Eve Sussman is a Brooklyn-based artist and filmmaker who works independently and collectively with Rufus Corporation. Sussman and the company have created 89 seconds at Alcázar, The Rape of the Sabine Women, Yuri’s Office and the current work-in-progress whiteonwhite:algorithmicnoir. Sussman and Rufus Corporation’s work has been exhibited at the Reina Sofia, MoMA, The Modern-Ft Worth, Project Space 176, The IFC Center, Moscow International Film Festival, San Francisco Museum of Modern Art, The Whitney Museum of American Art, Kunsthalle Wien and other museums, non-profit art spaces and festivals internationally. Rufus Corporation is an ad hoc ‘think tank’ of performers, artists, musicians, writers and programmers who collaborate on films and art works. Rufus Corporation’s most recent foray is the co-production of performances at the Wallabout Oyster Theatre in south Brooklyn with the theatre’s co-founder Simon Lee. Sussman and the Rufus Corporation’s work has been supported by New York State Council on the Arts (NYSCA), the JF Costopoulos Foundation, Haupstadtkulturfonds (Berlin), New York Foundation for the Arts (NYFA), Richard Massey Foundation, CEC Artslink, the Trust for Mutual Understanding, Sisita Soldevilla/Amister Collection, Cristin Tierney and Fundación “la Caixa”.
Eve Sussman is a Brooklyn-based artist and filmmaker who works independently and collectively with Rufus Corporation.Artist Bio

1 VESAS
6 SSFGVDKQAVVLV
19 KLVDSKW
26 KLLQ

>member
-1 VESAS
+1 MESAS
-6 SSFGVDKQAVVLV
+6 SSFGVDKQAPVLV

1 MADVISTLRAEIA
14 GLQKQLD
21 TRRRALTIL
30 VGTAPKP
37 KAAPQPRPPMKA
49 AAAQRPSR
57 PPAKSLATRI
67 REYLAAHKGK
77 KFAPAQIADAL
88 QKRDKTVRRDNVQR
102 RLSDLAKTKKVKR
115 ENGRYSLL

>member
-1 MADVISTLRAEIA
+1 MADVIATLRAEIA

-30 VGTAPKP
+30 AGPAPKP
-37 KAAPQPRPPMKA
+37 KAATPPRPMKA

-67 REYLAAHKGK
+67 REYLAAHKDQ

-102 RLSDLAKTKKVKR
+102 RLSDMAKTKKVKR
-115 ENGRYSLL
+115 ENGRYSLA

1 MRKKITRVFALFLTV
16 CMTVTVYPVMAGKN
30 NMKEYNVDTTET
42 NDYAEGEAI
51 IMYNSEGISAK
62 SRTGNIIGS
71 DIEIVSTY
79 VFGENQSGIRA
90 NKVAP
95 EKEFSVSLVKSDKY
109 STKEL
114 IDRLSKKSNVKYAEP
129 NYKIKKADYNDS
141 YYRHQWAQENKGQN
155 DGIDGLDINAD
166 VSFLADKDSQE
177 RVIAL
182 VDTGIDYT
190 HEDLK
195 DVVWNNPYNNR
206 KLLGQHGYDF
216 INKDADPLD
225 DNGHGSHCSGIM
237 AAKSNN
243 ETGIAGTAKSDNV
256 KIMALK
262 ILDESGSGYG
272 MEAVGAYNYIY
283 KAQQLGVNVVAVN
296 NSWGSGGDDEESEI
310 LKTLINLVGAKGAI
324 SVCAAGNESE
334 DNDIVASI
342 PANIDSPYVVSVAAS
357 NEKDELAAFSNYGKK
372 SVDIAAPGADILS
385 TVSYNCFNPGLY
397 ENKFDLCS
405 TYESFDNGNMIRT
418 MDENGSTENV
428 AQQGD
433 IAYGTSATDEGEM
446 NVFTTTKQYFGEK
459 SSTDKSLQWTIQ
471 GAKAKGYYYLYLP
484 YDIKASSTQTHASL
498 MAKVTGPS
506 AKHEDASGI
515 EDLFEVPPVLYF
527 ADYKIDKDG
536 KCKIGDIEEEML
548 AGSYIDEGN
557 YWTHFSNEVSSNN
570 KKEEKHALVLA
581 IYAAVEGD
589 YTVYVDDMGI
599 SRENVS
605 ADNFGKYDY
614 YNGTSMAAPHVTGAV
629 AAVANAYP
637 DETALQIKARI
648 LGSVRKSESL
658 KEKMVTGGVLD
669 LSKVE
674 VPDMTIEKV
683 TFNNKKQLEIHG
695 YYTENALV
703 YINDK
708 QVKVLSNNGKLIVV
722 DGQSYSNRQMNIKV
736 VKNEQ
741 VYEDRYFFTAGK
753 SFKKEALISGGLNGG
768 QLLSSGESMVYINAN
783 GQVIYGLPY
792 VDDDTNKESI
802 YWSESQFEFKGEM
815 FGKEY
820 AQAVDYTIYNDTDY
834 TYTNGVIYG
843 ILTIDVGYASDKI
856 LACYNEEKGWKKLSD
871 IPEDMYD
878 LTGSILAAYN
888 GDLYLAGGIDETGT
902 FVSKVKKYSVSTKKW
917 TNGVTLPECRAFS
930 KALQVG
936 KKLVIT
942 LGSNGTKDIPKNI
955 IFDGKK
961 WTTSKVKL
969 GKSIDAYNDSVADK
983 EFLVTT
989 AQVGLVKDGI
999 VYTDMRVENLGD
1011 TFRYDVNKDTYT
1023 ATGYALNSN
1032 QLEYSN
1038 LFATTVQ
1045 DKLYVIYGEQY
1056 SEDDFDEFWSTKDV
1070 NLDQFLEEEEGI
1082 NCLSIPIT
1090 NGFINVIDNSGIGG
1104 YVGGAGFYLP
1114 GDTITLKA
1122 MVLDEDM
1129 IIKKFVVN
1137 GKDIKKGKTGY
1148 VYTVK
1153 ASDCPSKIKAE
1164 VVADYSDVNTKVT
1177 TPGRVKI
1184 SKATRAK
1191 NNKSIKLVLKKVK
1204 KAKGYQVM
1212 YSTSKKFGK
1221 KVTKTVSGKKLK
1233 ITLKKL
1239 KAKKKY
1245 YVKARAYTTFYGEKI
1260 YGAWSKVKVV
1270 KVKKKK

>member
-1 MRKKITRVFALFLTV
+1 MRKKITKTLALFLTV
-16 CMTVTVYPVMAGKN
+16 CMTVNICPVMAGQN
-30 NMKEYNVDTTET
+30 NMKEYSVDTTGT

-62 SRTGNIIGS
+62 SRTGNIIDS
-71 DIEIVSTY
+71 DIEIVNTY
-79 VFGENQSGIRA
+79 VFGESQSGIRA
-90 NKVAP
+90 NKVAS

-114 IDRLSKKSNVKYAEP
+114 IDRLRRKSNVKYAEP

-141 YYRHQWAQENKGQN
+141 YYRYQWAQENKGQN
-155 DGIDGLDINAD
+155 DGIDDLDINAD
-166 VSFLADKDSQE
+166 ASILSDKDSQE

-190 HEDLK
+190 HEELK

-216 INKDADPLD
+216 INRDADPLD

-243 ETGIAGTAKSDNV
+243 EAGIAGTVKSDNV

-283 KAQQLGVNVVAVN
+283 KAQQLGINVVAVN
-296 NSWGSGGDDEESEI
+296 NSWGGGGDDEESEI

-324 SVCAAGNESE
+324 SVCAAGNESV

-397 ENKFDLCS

whiteonwhite:algorithmicnoir is a film that follows the observations and surveillance of a geophysicist code writer stuck in a futuristic city. The experimental fiction runs endlessly on custom-built software that edits the film in real time, with no beginning, middle or end, never repeating the same way twice. Inspired by the Russian Suprematist’s quests for transcendence, pure space and artistic higher ground, whiteonwhite:algorithmicnoir was created on an ”expedition to unravel utopian promise” with a small crew, one American actor and local actors hired en route. The protagonist of the story, Mr. Holz, is obliged to take a job in a fictional dystopian metropolis called City-A (a nod to Godard’s Alphaville). As the film plays, with video clips and voiceovers paired at random by what the filmmakers call ”the serendipity of the machine,” it becomes evident that Mr. Holz is controlled by the city and the code he is working on, just as the course of the story is controlled by the code that edits the film. whiteonwhite:algorithmicnoir looks and feels like a movie, but it is not.